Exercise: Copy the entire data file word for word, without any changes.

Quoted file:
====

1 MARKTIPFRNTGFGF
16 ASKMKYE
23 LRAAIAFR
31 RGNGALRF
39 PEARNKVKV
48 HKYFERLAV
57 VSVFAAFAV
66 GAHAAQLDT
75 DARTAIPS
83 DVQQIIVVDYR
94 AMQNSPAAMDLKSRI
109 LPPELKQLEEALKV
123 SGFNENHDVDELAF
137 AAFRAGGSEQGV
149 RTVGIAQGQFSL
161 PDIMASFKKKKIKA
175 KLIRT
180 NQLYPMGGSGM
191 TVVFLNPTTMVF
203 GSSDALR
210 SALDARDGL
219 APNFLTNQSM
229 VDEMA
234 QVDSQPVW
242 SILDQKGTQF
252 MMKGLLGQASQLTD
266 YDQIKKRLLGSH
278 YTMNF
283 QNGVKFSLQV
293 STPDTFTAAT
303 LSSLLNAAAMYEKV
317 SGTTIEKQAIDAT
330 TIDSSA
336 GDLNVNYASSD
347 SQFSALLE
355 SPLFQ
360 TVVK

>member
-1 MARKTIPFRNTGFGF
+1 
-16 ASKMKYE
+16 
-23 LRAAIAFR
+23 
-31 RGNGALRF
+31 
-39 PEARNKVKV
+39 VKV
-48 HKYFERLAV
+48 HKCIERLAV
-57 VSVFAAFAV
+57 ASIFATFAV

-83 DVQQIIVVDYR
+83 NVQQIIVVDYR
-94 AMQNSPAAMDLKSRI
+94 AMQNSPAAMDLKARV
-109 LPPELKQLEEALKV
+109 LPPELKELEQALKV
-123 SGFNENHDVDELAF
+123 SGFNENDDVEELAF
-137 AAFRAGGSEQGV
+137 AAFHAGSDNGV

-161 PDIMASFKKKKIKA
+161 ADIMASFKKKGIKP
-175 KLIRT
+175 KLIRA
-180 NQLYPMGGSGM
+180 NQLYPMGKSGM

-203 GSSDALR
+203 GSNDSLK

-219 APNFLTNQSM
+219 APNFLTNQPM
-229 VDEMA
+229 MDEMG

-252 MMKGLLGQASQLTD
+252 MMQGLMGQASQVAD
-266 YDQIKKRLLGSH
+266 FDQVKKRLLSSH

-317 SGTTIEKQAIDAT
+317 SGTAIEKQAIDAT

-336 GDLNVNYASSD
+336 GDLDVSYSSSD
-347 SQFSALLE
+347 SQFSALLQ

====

1 MARKTIPFRNTGFGF
16 ASKMKYE
23 LRAAIAFR
31 RGNGALRF
39 PEARNKVKV
48 HKYFERLAV
57 VSVFAAFAV
66 GAHAAQLDT
75 DARTAIPS
83 DVQQIIVVDYR
94 AMQNSPAAMDLKSRI
109 LPPELKQLEEALKV
123 SGFNENHDVDELAF
137 AAFRAGGSEQGV
149 RTVGIAQGQFSL
161 PDIMASFKKKKIKA
175 KLIRT
180 NQLYPMGGSGM
191 TVVFLNPTTMVF
203 GSSDALR
210 SALDARDGL
219 APNFLTNQSM
229 VDEMA
234 QVDSQPVW
242 SILDQKGTQF
252 MMKGLLGQASQLTD
266 YDQIKKRLLGSH
278 YTMNF
283 QNGVKFSLQV
293 STPDTFTAAT
303 LSSLLNAAAMYEKV
317 SGTTIEKQAIDAT
330 TIDSSA
336 GDLNVNYASSD
347 SQFSALLE
355 SPLFQ
360 TVVK

>member
-1 MARKTIPFRNTGFGF
+1 
-16 ASKMKYE
+16 
-23 LRAAIAFR
+23 
-31 RGNGALRF
+31 
-39 PEARNKVKV
+39 VKV
-48 HKYFERLAV
+48 HKCIERLAV
-57 VSVFAAFAV
+57 ASIFATFAV

-83 DVQQIIVVDYR
+83 NVQQIIVVDYR
-94 AMQNSPAAMDLKSRI
+94 AMQNSPAAMDLKARV
-109 LPPELKQLEEALKV
+109 LPPELKELEQALKV
-123 SGFNENHDVDELAF
+123 SGFNENDDVEELAF
-137 AAFRAGGSEQGV
+137 AAFHAGSDNGV

-161 PDIMASFKKKKIKA
+161 ADIMASFKKKGIKP
-175 KLIRT
+175 KLIRA
-180 NQLYPMGGSGM
+180 NQLYPMGKSGM

-203 GSSDALR
+203 GSNDSLK

-219 APNFLTNQSM
+219 APNFLTNQPM
-229 VDEMA
+229 MDEMG

-252 MMKGLLGQASQLTD
+252 MMQGLMGQASQVAD
-266 YDQIKKRLLGSH
+266 FDQVKKRLLSSH

-317 SGTTIEKQAIDAT
+317 SGTAIEKQAIDAT

-336 GDLNVNYASSD
+336 GDLDVSYSSSD
-347 SQFSALLE
+347 SQFSALLQ